It was at a time when his father – George Abela – was still president.

The speech was not well-received by Nationalists, who felt Abela’s criticism was unwarranted when Gonzi had broken convention in appointing his father as president. Gonzi’s decision had been a first in that the president was from the opposing political camp.

Other than this occasion and the occasional appearance as a commentator on TV discussion programmes, Abela’s political career took off in 2017 when he accepted to contest the general election.

He was elected but refused an offer to join Cabinet as a parliamentary secretary, choosing to continue pursuing his legal career that also included a retainer with the Planning Authority.

However, he was also appointed as an advisor to Muscat with the right to attend Cabinet meetings, something, Abela says worked to his advantage because he now has a broad view of all ministries.

Abela’s contributions in Parliament have been largely legalistic in nature, focussed on the nitty gritty of legislative proposals being debated and always towing the party line.

His decision to contest the leadership did not come as a surprise though. His name has often been touted in Labour circles as a potential successor to Muscat.

His youthfulness is charming although it could be seen as a disadvantage at a time when the seriousness of the situation demands maturity.

Abela tried anticipating this on Dissett when he said maturity was not a question of age but determined by how a person acts in certain circumstances.

He told his host that he had told Konrad Mizzi in no unclear terms that he had no place in his Cabinet. He was equally forceful when saying that the police commissioner had to be replaced and how he was not at all happy with certain aspects of the Caruana Galizia murder investigation.

Abela did not elaborate on this but it is clear that this was a reference to the police’s deficiency in investigating Keith Schembri properly.

Abela was reported to have angrily addressed the Prime Minister during an emergency Cabinet meeting that discussed the possibility of a pardon for Yorgen Fenech, telling him “Dak il-kurnut fottik (that cuckold fucked you)”, with reference to Schembri.

On Xtra, Abela hinted that he could retain the Home Affairs portfolio under his wing as prime minister, a sign of the importance he intends to give the portfolio.

Abela has also spoken about how the government has departed from values held dear by a broad section of Maltese society. He has not qualified the statement but it appears to imply that he is uneasy with the liberal and cosmopolitan streak the party has embraced over the past years.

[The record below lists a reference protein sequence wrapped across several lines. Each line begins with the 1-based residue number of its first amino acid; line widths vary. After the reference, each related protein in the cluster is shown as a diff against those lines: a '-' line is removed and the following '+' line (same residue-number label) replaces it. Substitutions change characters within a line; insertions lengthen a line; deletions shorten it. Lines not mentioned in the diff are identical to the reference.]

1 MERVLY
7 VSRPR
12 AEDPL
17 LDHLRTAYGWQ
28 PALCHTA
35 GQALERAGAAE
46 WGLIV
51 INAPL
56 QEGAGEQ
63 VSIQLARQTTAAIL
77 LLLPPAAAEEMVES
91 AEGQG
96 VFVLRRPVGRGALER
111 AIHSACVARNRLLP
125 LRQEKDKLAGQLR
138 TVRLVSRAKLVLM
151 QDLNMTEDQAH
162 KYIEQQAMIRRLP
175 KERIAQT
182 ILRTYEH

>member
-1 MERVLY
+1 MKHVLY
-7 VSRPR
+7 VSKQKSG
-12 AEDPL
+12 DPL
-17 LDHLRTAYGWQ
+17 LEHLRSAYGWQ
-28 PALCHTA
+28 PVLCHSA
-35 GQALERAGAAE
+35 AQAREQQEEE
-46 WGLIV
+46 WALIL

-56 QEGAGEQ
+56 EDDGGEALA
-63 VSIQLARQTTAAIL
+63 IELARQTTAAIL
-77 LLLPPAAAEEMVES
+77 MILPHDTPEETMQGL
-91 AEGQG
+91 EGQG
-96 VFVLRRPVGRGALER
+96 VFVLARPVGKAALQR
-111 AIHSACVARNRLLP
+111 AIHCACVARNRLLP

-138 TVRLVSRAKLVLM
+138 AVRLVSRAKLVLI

On immigration, Abela has gone on record expressing the concerns of many. While this may not be a bad thing because it acknowledges people’s worries, it still has to be seen how this will translate into policy if he becomes prime minister.

Malta’s economic growth has fuelled the need for imported labour and unless Abela is advocating a slowdown, it remains unclear how he intends tackling the concerns. His grasp of economic matters also has to be tested.

But Abela has also used his parting shots in this leadership campaign to speak to the PL grassroots. He has focused on how the party has gone astray and how “Labourites” have ended up with the wrong end of the stick.

The discourse may be appealing to the PL’s traditional voters but does little to reach out to the rest of the country. In this sense, Abela has appeared more inward looking, almost disowning the glue that kept Muscat’s broad church together.

It is true that the voting base to elect the leader is made up of PL members but Labourites also know that to win an election the party has to keep with it the thousands who gravitated towards it over the past decade.

Abela has since tried to qualify his reference to “Laburisti” as a reference to the downtrodden, the working class and those on society’s lower rungs.

Abela still has to prove he can rise above the pettiness of party politics at a time when the country is yearning for justice, truth and reconciliation. His description of protests as “a provocation” does not help the situation – he will also be the prime minister of these people if elected.

The underlying fact is that PL members will not simply be electing a party leader but also a prime minister, which makes it incumbent on contestants to project themselves as leaders for the whole country.